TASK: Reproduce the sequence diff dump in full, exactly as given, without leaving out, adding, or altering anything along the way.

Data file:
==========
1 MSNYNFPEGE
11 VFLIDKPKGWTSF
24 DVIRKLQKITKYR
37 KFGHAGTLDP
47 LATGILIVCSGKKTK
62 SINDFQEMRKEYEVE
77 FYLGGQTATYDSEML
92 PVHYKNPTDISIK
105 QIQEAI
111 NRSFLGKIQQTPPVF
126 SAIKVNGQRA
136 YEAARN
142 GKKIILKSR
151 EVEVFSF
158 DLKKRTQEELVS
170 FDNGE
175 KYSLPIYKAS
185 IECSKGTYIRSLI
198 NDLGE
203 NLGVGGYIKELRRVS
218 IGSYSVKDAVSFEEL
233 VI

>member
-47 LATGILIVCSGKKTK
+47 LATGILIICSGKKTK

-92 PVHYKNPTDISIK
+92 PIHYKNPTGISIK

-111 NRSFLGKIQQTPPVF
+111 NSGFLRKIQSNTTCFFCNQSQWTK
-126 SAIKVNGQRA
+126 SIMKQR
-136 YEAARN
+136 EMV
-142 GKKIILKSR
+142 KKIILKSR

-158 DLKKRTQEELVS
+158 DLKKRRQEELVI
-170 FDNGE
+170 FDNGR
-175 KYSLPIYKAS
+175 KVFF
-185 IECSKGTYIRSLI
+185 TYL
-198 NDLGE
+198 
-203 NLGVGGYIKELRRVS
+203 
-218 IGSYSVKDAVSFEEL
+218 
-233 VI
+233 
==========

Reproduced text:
1 MSNYNFPEGE
11 VFLIDKPKGWTSF
24 DVIRKLQKITKYR
37 KFGHAGTLDP
47 LATGILIVCSGKKTK
62 SINDFQEMRKEYEVE
77 FYLGGQTATYDSEML
92 PVHYKNPTDISIK
105 QIQEAI
111 NRSFLGKIQQTPPVF
126 SAIKVNGQRA
136 YEAARN
142 GKKIILKSR
151 EVEVFSF
158 DLKKRTQEELVS
170 FDNGE
175 KYSLPIYKAS
185 IECSKGTYIRSLI
198 NDLGE
203 NLGVGGYIKELRRVS
218 IGSYSVKDAVSFEEL
233 VI

>member
-47 LATGILIVCSGKKTK
+47 LATGILIICSGKKTK

-92 PVHYKNPTDISIK
+92 PIHYKNPTGISIK

-111 NRSFLGKIQQTPPVF
+111 NSGFLRKIQSNTTCFFCNQSQWTK
-126 SAIKVNGQRA
+126 SIMKQR
-136 YEAARN
+136 EMV
-142 GKKIILKSR
+142 KKIILKSR

-158 DLKKRTQEELVS
+158 DLKKRRQEELVI
-170 FDNGE
+170 FDNGR
-175 KYSLPIYKAS
+175 KVFF
-185 IECSKGTYIRSLI
+185 TYL
-198 NDLGE
+198 
-203 NLGVGGYIKELRRVS
+203 
-218 IGSYSVKDAVSFEEL
+218 
-233 VI
+233 